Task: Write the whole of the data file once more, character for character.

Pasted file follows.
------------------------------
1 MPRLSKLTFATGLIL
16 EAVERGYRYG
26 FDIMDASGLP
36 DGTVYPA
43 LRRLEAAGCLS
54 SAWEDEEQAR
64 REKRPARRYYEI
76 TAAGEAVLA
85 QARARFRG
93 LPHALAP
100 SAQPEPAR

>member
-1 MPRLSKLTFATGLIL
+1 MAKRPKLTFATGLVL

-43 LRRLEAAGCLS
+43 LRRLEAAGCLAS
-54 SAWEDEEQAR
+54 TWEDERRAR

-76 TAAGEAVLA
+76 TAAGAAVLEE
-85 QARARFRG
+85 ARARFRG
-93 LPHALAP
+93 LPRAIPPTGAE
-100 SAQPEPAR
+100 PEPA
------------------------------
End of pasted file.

1 MPRLSKLTFATGLIL
16 EAVERGYRYG
26 FDIMDASGLP
36 DGTVYPA
43 LRRLEAAGCLS
54 SAWEDEEQAR
64 REKRPARRYYEI
76 TAAGEAVLA
85 QARARFRG
93 LPHALAP
100 SAQPEPAR

>member
-1 MPRLSKLTFATGLIL
+1 MAKRPKLTFATGLVL

-43 LRRLEAAGCLS
+43 LRRLEAAGCLAS
-54 SAWEDEEQAR
+54 TWEDERRAR

-76 TAAGEAVLA
+76 TAAGAAVLEE
-85 QARARFRG
+85 ARARFRG
-93 LPHALAP
+93 LPRAIPPTGAE
-100 SAQPEPAR
+100 PEPA